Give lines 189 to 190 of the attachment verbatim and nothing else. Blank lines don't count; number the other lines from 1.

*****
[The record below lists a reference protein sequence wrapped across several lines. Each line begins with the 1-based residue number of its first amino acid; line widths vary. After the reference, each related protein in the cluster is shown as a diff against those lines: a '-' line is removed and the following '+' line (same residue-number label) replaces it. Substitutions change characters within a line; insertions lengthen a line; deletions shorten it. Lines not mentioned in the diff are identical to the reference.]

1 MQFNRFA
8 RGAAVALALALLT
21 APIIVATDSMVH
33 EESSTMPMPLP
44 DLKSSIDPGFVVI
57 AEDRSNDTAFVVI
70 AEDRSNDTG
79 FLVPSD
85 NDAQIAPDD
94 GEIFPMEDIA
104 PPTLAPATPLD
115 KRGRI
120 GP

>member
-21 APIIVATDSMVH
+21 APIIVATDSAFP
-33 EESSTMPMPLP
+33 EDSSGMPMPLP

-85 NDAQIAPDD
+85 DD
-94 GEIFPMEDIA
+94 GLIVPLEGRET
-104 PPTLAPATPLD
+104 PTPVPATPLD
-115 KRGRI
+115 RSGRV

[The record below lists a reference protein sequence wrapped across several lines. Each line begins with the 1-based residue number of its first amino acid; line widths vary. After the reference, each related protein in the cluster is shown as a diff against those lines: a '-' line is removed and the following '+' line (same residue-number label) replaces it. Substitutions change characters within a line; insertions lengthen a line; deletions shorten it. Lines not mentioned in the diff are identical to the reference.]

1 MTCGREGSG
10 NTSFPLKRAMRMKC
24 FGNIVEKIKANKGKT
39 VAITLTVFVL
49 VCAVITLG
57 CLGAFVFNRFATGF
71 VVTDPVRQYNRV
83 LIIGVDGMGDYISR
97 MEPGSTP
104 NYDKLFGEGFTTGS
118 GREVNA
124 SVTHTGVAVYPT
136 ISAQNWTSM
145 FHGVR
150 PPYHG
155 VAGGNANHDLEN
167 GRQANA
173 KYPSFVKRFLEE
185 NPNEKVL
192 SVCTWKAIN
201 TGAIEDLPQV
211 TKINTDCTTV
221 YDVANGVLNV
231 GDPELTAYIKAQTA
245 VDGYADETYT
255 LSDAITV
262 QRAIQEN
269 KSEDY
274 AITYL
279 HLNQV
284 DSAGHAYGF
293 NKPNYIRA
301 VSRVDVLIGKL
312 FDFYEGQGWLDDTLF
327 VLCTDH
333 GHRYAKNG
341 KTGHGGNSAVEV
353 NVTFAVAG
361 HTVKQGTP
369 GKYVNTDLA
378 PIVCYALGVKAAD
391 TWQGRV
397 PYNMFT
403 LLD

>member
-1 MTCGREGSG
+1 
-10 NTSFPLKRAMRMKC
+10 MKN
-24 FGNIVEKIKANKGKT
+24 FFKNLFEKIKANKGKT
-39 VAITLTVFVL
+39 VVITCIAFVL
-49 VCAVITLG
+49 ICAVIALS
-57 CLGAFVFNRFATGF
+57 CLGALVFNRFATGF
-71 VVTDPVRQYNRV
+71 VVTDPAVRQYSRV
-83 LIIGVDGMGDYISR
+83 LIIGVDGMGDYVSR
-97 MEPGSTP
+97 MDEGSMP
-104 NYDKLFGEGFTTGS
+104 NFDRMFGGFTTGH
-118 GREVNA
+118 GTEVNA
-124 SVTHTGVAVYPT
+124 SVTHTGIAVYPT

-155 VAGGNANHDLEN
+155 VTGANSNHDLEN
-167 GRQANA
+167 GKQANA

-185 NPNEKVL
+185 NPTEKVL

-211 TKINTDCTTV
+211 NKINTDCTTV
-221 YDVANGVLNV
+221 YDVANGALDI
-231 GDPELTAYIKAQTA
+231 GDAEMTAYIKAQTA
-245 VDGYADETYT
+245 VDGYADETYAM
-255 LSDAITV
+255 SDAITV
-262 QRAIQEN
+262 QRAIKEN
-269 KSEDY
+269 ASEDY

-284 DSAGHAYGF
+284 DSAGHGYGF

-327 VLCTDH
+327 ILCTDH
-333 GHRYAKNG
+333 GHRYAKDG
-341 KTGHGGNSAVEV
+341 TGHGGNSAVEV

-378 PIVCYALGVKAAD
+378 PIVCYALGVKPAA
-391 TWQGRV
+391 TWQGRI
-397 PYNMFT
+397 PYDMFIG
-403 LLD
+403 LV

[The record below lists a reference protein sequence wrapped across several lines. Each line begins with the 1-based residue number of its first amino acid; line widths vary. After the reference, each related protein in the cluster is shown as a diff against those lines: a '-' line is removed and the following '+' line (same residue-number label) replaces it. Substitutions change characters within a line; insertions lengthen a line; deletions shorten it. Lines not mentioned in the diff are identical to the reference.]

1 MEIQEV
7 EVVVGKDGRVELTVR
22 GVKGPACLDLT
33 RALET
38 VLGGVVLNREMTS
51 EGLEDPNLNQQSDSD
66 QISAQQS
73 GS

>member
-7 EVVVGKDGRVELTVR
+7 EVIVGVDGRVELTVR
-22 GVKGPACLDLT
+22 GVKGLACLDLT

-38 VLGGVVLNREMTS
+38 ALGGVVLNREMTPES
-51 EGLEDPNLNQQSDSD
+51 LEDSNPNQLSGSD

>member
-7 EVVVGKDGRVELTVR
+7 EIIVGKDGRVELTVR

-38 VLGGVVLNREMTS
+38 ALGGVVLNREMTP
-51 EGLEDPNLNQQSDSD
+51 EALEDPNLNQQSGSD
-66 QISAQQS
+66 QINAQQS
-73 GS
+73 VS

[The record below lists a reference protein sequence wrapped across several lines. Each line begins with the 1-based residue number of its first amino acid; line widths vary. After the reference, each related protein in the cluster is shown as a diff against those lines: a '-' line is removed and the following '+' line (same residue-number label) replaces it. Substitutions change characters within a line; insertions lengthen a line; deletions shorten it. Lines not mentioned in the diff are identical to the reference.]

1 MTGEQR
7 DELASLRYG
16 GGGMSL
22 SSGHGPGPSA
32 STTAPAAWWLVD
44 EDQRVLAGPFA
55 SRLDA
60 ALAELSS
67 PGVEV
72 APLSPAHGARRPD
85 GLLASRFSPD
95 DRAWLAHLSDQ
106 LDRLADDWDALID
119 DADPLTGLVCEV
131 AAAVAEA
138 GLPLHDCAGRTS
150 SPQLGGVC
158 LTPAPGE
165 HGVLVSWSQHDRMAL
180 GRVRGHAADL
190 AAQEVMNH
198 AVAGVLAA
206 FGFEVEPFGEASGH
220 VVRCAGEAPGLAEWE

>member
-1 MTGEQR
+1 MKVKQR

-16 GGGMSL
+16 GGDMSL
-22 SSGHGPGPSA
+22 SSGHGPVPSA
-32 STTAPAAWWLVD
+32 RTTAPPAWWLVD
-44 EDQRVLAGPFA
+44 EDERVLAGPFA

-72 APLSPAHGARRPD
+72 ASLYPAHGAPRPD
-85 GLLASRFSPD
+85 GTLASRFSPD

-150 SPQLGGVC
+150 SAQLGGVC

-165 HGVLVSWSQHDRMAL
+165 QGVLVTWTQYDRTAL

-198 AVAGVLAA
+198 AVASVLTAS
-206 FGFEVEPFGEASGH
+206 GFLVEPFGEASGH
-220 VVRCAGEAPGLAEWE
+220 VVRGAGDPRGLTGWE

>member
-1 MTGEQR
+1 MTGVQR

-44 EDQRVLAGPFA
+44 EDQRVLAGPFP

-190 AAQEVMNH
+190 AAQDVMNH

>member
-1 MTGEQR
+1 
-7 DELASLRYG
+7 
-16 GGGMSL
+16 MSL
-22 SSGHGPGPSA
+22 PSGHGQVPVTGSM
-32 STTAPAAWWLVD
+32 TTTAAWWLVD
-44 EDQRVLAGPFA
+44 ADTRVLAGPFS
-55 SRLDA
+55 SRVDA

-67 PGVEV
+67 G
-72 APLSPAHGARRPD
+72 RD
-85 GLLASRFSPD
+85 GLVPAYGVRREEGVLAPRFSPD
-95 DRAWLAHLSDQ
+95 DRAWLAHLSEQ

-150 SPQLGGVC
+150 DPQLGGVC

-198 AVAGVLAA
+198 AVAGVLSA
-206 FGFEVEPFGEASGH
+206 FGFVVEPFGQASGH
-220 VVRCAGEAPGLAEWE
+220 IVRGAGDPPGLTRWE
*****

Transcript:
-1 MTGEQR
+1 MKVKQR